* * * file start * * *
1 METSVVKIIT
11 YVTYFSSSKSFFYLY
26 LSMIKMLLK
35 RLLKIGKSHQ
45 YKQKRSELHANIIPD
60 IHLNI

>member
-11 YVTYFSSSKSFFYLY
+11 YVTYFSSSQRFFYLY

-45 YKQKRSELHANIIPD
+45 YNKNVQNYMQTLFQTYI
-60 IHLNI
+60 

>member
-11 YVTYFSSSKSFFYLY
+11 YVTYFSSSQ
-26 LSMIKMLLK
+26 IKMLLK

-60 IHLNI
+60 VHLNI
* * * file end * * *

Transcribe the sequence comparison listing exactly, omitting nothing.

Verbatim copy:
1 METSVVKIIT
11 YVTYFSSSKSFFYLY
26 LSMIKMLLK
35 RLLKIGKSHQ
45 YKQKRSELHANIIPD
60 IHLNI

>member
-11 YVTYFSSSKSFFYLY
+11 YVTYFSSSQRFFYLY

-45 YKQKRSELHANIIPD
+45 YNKNVQNYMQTLFQTYI
-60 IHLNI
+60 

>member
-11 YVTYFSSSKSFFYLY
+11 YVTYFSSSQ
-26 LSMIKMLLK
+26 IKMLLK

-60 IHLNI
+60 VHLNI